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Project Ara: An upgradeable, repairable phone.

Phonebloks Demonstrates Project Ara, A Modular Phone

Project Ara has demonstrated a working prototype of their modular Android smartphone. It enables you to swap out quite a few parts, including the application processor, battery, LED module, loudspeaker, and USB charge card. Modular technology like this is great for upgrades, repairs, and is more environmentally sound than traditional irreparable smartphones. Today, you’re lucky if your smartphone battery is replaceable.

Project Ara: An upgradeable, repairable phone.
Project Ara: An upgradeable, repairable phone. Image obtained with thanks from Phonebloks on Twitter.

But, People Will Want To Replace Their Phones Anyway

I’ve been in countless debates pertaining to the modularity of devices in general, so I can help you understand the situation. People usually replace their phones due to a single malfunctioned part, obsolesence, or their screens are too badly scratched. Modular smartphones can help you to get around those problems by enabling you to replace your scratched screen or  upgrade your outdated processor.

Since the 1980s, personal computers have been highly customizable  and repairable compared to all other electronics. They achieved faster and greater technological advancement than non-standard electronics (they got HD technology before TVs, for example), and they were the most repairable electronics. Standardization and modularity has been proven (by PC technology) to work in the most brilliant way I could have imagined. Phone replacements could be less frequent because you could implement new technology in your existing Project Ara phone.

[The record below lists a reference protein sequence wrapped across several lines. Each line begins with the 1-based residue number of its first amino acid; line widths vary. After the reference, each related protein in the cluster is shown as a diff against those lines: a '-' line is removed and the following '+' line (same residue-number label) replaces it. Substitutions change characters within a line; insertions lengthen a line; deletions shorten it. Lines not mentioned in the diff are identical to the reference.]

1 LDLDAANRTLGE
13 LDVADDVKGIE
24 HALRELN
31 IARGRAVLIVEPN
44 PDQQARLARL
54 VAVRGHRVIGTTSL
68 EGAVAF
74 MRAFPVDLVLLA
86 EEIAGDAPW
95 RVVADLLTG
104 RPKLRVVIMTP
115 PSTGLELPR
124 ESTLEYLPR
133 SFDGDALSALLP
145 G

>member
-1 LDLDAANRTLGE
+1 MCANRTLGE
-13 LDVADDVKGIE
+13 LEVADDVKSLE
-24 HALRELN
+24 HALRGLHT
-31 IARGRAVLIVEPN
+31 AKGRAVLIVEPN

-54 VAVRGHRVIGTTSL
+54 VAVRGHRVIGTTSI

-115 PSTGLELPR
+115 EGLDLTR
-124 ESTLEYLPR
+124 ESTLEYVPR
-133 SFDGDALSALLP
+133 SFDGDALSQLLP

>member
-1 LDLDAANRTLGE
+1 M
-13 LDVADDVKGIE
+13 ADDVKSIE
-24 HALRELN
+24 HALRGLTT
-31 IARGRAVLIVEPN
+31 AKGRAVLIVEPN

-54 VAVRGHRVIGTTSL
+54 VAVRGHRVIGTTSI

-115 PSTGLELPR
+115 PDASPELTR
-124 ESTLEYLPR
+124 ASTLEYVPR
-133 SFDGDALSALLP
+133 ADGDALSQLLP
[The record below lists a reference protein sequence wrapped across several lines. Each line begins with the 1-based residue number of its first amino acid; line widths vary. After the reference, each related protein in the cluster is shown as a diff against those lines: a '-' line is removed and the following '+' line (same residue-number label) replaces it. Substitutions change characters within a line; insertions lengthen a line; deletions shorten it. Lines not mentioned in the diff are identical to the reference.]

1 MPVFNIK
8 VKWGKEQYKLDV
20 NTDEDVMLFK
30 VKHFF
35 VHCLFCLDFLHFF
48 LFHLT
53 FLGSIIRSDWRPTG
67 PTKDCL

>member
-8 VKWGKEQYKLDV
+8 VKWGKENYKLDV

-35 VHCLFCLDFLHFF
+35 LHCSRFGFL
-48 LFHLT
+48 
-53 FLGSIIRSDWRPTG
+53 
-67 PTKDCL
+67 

[yframe url=’https://www.youtube.com/watch?v=4qsGTXLnmKs’]

Environmentally, Project Ara Is Important

Whether or not this Google-supported concept saves much money (although theoretically, it can), it helps the often-ignored international electronic waste (e-waste) problem. Imagine using a Project Ara phone for a decade., you may have to replace about three of its blocks over that time period. If you didn’t use Project Ara, you would likely replace your entire phone three times over that time period.

Marques Brownlee commented on the older Phonebloks iteration back in 2013, stating that it might cost twice as much as a Samsung Galaxy. Seeing the glass as half-full rather than half-empty: If he is correct, that means it is financially worth it in the long term, based on the 10-year scenarios mentioned above. Three blocks is likely to be much cheaper than three whole smartphones.

He also said the modular concept is much thicker than a conventional smartphone. Would you rather use a traditional smartphone that causes far more environmental damage just because it is thinner, or choose a Project Ara which can still fit into your pocket easily?

I would choose the latter.

Source: Mashable.

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